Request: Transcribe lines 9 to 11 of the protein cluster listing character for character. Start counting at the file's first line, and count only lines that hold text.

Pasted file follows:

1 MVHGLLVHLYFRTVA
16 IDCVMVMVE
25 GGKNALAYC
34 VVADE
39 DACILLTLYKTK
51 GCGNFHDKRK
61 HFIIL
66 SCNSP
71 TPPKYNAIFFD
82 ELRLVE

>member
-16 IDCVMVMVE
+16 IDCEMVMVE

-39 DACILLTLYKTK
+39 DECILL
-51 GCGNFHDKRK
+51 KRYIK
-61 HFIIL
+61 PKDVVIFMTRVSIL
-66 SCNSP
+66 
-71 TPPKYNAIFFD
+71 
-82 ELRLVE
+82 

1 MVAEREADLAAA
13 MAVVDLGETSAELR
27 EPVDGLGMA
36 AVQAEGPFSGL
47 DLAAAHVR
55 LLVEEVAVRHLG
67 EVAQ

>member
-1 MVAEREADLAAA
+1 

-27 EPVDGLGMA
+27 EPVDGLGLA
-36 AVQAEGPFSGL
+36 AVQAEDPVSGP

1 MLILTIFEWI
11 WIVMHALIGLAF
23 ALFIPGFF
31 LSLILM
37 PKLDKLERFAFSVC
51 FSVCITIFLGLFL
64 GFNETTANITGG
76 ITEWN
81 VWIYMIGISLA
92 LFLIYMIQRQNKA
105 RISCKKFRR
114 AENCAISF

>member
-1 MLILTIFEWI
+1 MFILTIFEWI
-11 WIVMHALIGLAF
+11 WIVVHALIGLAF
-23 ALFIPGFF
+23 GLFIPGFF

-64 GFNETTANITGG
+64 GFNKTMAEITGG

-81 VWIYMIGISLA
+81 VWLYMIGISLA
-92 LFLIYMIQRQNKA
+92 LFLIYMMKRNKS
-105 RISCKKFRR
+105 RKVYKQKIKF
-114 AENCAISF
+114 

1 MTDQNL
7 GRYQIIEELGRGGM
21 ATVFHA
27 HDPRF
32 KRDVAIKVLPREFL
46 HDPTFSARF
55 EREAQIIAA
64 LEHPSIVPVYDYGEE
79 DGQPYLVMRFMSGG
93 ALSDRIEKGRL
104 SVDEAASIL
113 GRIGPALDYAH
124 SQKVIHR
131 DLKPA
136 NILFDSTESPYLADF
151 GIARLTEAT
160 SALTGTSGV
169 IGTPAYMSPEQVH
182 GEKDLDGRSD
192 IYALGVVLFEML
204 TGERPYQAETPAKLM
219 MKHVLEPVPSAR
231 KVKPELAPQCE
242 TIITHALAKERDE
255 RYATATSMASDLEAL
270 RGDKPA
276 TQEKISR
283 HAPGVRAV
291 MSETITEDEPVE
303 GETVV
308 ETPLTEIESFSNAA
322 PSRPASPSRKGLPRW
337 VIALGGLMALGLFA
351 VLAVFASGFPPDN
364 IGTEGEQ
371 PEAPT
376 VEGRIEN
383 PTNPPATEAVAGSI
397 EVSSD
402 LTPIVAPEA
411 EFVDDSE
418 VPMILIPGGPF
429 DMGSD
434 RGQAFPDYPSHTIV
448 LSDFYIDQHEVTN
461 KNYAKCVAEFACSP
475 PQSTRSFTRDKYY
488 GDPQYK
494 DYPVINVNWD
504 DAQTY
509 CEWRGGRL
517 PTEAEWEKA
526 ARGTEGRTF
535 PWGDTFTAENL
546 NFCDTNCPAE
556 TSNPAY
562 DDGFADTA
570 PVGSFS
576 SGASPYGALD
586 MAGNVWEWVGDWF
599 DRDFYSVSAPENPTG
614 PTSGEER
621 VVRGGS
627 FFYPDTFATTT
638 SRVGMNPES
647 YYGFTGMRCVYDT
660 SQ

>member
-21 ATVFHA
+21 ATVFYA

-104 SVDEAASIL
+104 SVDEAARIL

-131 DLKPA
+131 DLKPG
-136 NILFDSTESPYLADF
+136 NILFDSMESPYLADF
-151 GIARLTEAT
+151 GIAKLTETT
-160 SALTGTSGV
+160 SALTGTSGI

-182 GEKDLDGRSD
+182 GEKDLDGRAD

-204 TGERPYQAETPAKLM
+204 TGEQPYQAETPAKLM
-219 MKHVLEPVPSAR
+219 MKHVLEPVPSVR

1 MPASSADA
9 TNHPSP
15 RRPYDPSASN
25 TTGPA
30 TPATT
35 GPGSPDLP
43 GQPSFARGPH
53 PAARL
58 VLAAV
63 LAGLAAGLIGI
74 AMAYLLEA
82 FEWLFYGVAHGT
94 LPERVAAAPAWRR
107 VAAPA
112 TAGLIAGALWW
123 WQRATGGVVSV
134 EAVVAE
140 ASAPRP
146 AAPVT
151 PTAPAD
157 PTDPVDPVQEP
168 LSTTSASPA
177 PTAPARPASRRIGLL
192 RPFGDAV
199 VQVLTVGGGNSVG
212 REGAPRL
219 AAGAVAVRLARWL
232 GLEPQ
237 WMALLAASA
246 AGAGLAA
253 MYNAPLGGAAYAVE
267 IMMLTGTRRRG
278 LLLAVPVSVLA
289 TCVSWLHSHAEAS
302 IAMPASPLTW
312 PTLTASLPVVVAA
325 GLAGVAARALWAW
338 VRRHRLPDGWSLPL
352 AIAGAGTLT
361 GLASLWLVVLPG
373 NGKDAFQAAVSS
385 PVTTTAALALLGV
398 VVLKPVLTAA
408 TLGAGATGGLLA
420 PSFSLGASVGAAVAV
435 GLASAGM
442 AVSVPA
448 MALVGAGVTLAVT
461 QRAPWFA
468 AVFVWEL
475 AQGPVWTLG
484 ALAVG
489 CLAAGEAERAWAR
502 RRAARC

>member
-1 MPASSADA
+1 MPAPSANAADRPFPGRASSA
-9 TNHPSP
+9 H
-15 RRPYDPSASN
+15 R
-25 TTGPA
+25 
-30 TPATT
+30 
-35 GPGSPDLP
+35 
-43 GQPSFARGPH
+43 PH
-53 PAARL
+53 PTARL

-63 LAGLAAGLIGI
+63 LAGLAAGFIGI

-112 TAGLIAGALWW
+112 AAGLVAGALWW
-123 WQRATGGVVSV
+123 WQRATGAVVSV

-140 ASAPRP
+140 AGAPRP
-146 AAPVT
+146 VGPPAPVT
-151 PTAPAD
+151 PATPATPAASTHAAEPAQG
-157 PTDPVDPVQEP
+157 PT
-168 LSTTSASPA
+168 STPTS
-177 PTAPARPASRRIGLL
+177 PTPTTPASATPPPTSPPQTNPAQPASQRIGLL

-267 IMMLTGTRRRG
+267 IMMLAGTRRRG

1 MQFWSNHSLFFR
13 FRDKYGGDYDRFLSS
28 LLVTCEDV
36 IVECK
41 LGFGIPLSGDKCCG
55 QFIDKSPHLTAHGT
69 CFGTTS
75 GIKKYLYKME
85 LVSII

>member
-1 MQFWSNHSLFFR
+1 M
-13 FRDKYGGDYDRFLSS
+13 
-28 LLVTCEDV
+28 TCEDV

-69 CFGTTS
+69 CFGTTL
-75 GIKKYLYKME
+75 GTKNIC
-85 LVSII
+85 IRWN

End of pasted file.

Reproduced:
71 TPPKYNAIFFD
82 ELRLVE

>member